The National Transportation Safety Board has confirmed the deaths of two construction workers on Oct. 14 on the Ben Franklin Bridge between New Jersey and Pennsylvania near Philadelphia when they were struck during night work by a Port Authority Transit Corp (PATCO) train traveling on tracks that were supposed to be shut down as part of a planned outage.

The workers were confirmed as employees of JPC Group Inc., a Blackwood, N.J.-based subcontractor to contractor Skanska Koch, Carteret, N.J., on a construction project for the Delaware River Port Authority on the bridge, which carries trains and road traffic.

Their identities and job roles were not released by investigating agencies nor by the companies in response to multiple ENR queries.

The workers who died are Victor R. Martins and Donato G. Fiocca, said James Maravelias, president of the Delaware AFL-CIO and of the state building and construction trades council, who announced the deaths in a Facebook page post that identified them as members of Cement Masons and Plasterers union Local No. 592 in Philadelphia, which he said has set up a Gofundme account for their families.

Fiocca was described as a 25-year union member and Martins as an eight-year member.

According to online obituaries, Martins was age 55 and Fiocca was 53.

Jennifer Gabris, an NTSB spokesperson, said the accident occurred at about 9:21 pm when the workers "were struck and killed by a westbound PATCO train on track 2. There was a planned outage on track 2 for contract concrete work. Preliminary information indicates that "at the time of the accident, track 2 had not been taken out of service when the [workers] entered the bridge in a close clearance area,” she said.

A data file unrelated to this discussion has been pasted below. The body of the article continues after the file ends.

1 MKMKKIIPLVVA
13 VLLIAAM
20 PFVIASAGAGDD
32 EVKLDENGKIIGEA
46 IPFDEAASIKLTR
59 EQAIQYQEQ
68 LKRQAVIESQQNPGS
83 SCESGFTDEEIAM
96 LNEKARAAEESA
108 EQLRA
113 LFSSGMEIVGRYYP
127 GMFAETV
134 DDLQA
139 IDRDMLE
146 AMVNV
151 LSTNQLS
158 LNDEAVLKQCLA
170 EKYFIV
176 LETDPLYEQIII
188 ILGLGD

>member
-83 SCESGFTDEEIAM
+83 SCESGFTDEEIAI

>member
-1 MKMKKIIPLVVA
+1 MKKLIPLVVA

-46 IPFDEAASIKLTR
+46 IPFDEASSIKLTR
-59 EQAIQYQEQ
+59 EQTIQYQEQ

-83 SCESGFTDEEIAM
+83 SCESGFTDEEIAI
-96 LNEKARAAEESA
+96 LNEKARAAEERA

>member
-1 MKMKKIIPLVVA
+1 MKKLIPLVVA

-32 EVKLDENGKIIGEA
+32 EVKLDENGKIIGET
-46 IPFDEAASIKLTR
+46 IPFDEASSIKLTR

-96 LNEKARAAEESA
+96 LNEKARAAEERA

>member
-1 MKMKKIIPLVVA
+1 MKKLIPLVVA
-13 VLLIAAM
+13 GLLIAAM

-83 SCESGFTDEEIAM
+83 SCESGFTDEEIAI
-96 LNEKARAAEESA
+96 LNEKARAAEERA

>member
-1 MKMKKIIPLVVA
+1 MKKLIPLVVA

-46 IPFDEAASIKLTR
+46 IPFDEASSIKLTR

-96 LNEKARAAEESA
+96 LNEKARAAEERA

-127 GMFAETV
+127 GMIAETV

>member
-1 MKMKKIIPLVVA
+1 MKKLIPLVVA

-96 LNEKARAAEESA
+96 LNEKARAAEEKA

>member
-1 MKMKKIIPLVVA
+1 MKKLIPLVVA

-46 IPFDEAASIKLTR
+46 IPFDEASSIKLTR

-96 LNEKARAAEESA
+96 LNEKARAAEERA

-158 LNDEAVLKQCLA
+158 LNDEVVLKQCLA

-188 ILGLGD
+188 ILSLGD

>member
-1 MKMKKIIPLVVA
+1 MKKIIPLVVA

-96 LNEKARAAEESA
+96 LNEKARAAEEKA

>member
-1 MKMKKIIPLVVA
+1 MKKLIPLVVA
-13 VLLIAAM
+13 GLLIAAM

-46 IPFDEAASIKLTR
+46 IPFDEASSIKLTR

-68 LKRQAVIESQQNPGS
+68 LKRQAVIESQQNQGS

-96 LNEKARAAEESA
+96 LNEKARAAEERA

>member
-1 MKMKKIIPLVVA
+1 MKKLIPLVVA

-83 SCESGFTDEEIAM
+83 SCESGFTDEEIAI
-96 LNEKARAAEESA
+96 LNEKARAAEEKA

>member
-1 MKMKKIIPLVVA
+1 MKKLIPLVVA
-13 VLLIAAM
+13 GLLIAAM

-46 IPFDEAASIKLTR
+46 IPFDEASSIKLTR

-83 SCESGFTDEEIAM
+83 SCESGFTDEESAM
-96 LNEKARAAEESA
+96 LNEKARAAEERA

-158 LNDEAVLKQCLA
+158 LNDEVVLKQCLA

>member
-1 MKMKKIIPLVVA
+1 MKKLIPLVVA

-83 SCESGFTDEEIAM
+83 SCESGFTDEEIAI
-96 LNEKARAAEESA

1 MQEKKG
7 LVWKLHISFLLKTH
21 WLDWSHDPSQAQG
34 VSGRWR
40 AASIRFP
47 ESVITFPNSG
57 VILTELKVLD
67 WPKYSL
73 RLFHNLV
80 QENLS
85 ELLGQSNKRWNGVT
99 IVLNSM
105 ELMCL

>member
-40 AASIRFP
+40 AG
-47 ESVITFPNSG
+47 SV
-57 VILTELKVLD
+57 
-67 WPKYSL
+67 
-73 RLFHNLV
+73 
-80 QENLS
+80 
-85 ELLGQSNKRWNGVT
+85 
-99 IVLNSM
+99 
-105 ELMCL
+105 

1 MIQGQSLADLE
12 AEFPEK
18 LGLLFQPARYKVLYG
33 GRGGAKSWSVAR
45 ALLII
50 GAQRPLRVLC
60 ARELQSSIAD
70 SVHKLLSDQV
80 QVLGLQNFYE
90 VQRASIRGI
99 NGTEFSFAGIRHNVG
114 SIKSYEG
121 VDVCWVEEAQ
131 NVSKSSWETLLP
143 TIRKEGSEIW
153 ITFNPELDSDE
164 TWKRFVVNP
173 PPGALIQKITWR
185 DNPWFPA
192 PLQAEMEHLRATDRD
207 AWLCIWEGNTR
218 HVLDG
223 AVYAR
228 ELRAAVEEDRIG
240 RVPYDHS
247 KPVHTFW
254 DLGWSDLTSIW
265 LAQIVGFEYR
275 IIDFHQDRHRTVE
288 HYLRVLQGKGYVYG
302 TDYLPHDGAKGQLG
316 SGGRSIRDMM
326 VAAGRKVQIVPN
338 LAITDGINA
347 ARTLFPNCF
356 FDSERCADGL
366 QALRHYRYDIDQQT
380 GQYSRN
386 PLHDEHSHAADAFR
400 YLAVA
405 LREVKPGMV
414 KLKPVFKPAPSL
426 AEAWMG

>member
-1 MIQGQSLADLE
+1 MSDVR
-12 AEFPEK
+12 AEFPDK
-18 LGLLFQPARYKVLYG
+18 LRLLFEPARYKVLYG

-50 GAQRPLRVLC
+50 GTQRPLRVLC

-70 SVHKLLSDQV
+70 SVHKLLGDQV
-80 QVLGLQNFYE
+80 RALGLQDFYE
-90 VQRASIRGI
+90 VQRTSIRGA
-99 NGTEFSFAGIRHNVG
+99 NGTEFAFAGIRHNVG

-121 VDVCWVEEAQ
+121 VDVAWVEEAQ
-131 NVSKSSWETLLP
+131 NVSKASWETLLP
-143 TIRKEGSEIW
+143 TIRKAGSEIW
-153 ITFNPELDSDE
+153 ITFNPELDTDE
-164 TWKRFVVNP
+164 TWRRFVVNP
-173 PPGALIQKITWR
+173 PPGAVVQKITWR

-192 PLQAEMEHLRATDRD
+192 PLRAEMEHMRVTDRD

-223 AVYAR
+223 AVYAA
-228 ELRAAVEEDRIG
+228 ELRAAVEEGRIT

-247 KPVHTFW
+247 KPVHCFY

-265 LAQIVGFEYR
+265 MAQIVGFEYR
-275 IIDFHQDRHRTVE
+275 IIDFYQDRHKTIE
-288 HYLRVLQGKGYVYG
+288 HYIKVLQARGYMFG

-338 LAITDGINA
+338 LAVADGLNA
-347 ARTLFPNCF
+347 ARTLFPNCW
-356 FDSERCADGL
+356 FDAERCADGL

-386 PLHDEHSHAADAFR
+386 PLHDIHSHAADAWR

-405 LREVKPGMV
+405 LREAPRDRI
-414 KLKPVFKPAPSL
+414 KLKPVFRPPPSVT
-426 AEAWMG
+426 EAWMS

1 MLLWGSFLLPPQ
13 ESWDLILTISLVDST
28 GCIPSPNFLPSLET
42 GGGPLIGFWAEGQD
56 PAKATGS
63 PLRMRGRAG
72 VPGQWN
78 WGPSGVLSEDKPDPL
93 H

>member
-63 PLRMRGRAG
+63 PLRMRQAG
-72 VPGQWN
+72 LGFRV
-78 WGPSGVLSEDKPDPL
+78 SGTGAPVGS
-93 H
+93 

Gabris said the train that struck the workers “was traveling at a recorded speed of 33 mph.” The maximum authorized speed for the track is 40 mph, she said, adding that at the time of the accident, there were 68 passengers aboard. NTSB will publish a preliminary report in about 45 days, Gabris said.

Port Authority spokesman Mike Williams said that agency's investigation is continuing

The U.S. Occupational Safety and Health Administration also confirmed it is investigating the double fatality, said Lenore Fortson, regional director of public affairs. “No additional information is available at this time,” she said.

In a statement, Skanska spokeswoman Maritza Ferreira confirmed the accident "involving two subcontractor workers who were fatally struck by a PATCO train," and said the firm is "also conducting an internal investigation. We are deeply saddened by this tragic incident."

The workers were involved in a long-term bridge rehabilitation project announced in March 2020 and due to continue through December 2024, described by the port authority as a $216.9-million project.

Since early September, milling and paving work is being done from 7 p.m. Fridays through 7 p.m. Sundays. That work is described as continuing through Nov. 6, according to the authority.